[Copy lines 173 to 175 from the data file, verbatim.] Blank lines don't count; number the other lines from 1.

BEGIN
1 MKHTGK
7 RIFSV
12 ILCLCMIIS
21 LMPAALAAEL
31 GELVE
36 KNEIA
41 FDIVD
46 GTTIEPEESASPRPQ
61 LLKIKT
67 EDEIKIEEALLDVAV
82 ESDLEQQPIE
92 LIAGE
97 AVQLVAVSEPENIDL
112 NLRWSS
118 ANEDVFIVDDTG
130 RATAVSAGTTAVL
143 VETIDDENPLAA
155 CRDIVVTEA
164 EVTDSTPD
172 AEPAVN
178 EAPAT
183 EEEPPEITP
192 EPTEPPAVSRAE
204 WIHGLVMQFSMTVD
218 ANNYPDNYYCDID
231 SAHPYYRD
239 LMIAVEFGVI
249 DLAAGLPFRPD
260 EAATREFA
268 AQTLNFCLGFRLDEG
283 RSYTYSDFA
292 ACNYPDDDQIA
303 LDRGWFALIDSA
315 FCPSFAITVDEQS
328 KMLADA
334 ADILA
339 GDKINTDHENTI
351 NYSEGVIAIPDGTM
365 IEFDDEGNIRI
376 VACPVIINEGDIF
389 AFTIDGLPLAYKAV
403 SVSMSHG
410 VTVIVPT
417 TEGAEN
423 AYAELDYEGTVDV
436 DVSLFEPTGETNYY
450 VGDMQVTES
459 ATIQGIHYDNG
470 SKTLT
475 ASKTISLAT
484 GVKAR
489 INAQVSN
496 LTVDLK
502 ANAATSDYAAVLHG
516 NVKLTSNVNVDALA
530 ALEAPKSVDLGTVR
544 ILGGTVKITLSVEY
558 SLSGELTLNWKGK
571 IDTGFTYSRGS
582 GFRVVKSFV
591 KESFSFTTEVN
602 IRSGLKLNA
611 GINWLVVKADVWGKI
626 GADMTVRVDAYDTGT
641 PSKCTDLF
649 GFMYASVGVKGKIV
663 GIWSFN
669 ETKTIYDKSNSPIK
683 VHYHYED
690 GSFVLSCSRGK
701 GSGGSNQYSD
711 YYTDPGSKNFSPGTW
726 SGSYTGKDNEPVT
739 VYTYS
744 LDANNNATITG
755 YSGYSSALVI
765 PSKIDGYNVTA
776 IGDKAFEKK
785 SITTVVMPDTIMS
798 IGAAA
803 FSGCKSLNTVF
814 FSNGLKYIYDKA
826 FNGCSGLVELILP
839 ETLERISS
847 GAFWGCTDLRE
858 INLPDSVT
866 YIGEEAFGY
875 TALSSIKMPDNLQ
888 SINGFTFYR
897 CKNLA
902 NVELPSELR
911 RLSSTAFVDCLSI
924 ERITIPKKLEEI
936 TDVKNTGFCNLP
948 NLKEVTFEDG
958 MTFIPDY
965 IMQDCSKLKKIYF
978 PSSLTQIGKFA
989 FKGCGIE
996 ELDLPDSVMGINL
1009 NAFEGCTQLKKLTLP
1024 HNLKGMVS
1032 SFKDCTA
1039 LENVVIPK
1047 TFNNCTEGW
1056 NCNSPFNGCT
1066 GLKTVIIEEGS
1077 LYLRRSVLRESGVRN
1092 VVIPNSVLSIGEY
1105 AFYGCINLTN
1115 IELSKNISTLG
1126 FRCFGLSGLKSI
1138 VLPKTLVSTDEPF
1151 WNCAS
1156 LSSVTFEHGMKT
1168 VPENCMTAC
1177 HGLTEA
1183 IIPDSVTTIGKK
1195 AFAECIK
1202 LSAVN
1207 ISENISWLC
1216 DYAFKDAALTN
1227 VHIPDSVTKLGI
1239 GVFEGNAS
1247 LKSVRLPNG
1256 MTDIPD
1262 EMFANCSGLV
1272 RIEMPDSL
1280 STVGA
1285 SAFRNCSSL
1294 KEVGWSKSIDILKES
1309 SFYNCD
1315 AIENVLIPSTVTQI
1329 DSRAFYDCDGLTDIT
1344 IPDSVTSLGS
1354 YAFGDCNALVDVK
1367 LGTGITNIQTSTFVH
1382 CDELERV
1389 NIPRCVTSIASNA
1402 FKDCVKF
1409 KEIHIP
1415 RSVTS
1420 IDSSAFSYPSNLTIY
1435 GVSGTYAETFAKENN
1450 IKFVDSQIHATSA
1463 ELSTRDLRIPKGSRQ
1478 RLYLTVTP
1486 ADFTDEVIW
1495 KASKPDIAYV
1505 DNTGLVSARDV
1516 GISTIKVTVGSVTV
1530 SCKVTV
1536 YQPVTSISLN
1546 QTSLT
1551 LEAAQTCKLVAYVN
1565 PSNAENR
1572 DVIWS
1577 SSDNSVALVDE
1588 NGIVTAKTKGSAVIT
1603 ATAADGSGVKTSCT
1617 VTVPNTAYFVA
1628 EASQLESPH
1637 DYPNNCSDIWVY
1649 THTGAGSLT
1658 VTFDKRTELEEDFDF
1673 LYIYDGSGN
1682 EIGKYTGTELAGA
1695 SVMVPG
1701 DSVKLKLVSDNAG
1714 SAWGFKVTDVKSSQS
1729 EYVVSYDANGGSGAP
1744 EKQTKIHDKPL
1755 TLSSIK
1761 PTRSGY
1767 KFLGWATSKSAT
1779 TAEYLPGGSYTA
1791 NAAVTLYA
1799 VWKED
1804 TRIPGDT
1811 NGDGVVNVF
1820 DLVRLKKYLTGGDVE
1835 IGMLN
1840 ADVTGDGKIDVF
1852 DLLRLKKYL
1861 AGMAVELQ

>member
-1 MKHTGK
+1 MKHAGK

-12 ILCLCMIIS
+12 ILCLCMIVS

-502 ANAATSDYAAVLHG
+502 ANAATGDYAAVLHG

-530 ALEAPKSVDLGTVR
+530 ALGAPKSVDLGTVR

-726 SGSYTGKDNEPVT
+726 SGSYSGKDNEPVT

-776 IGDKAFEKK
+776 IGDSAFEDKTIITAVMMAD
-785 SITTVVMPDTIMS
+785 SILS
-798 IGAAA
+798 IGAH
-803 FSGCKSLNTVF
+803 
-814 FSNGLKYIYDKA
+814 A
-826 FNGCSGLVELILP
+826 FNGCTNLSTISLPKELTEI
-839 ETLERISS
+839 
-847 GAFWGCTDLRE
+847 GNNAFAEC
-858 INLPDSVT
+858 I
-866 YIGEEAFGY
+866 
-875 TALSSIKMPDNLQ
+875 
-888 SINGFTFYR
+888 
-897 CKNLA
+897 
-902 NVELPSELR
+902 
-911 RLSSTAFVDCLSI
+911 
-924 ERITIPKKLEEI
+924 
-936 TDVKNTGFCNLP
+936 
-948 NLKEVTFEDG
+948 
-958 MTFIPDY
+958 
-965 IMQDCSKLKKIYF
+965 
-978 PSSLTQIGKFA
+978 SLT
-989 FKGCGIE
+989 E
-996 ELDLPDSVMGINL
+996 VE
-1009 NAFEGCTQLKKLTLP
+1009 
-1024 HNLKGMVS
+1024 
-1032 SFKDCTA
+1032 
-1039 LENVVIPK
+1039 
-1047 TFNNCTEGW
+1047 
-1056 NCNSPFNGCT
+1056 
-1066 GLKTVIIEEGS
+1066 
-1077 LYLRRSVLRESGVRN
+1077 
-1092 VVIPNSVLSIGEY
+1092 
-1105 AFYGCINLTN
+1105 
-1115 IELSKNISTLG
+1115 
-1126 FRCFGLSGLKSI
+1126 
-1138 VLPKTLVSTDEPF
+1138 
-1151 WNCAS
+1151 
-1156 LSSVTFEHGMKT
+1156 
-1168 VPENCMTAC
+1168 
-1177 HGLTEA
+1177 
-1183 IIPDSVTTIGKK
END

1755 TLSSIK
1761 PTRSGY
1767 KFLGWATSKSAT